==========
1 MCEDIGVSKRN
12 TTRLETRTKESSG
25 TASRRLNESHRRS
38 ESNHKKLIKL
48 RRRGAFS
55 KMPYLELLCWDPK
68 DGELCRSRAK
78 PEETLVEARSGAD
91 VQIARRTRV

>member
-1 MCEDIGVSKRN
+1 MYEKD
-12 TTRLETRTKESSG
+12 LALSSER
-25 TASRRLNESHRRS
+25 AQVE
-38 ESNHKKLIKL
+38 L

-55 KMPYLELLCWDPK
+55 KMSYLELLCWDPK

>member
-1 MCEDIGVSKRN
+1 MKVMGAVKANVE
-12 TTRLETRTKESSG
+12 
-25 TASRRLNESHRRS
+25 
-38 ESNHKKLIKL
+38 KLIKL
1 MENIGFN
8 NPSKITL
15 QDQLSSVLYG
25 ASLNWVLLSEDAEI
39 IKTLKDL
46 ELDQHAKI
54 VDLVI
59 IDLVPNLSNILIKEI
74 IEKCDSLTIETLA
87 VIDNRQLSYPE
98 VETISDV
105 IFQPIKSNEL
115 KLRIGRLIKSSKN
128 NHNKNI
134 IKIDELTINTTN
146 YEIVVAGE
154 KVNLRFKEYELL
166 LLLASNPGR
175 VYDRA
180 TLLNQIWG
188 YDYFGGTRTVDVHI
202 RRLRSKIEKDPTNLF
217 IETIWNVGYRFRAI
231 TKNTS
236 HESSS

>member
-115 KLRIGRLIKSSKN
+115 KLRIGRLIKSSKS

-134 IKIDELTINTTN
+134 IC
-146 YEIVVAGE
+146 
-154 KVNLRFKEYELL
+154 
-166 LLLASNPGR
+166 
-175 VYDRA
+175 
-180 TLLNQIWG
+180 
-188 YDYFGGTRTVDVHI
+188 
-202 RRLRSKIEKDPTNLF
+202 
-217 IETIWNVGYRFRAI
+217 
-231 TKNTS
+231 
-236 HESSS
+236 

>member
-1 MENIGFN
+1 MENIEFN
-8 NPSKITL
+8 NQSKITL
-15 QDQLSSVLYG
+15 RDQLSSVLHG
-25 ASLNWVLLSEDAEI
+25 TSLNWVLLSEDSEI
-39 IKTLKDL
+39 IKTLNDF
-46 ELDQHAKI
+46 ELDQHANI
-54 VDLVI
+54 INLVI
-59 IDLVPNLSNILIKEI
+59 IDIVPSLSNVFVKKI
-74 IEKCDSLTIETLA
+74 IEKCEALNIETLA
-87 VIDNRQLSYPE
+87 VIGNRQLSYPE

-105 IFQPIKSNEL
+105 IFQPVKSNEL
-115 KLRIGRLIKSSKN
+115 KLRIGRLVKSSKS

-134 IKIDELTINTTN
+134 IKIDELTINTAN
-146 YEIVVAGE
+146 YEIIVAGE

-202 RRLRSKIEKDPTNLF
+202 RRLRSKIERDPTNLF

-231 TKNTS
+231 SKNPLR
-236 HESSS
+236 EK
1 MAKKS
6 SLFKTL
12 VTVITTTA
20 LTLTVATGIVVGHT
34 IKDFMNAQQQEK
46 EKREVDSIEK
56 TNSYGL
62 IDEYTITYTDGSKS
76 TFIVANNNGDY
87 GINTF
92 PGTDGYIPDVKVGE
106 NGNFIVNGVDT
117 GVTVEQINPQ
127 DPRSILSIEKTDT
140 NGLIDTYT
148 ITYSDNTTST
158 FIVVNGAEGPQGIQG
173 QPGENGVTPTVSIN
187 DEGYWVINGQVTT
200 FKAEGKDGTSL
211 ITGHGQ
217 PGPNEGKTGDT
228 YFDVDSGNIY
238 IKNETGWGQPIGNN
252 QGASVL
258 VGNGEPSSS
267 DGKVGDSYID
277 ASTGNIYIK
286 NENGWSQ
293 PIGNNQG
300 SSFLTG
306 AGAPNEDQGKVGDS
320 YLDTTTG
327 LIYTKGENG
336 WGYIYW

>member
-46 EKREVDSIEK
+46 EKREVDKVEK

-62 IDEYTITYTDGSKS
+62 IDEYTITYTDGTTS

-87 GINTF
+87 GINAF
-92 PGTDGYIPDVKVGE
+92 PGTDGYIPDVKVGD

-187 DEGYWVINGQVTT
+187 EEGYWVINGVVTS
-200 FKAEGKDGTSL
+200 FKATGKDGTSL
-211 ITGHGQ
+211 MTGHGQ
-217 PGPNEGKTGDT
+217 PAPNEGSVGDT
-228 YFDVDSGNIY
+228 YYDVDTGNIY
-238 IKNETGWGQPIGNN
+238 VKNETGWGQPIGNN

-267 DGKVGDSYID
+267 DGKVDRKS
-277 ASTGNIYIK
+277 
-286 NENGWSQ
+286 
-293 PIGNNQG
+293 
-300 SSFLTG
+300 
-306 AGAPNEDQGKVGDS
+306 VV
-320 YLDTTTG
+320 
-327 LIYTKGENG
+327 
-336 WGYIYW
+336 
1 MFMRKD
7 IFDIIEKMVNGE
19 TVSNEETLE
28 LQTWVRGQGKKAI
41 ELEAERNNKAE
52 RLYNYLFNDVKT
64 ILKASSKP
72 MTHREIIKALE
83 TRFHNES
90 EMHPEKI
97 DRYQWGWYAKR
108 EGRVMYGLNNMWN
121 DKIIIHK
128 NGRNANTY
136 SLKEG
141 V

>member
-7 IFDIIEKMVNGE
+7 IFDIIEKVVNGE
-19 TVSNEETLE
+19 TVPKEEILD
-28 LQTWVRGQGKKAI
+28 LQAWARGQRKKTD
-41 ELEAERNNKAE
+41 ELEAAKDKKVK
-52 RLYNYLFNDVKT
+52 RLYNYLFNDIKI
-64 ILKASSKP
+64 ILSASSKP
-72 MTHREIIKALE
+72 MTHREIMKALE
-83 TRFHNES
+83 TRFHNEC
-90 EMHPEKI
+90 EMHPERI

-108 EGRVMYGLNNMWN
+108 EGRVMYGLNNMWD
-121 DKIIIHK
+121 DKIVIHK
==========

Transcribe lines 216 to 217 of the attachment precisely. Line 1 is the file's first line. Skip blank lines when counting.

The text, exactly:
-64 ILKASSKP
+64 ILSASSKP